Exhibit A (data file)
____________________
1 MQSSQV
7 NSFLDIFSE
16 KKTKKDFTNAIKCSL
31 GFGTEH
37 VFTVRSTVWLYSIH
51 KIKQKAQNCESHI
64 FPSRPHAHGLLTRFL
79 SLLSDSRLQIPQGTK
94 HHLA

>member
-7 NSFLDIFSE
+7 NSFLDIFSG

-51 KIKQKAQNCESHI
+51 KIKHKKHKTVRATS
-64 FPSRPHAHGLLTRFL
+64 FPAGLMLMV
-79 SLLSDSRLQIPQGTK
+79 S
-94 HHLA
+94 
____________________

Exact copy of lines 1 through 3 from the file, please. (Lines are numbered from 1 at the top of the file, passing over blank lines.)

1 MQSSQV
7 NSFLDIFSE
16 KKTKKDFTNAIKCSL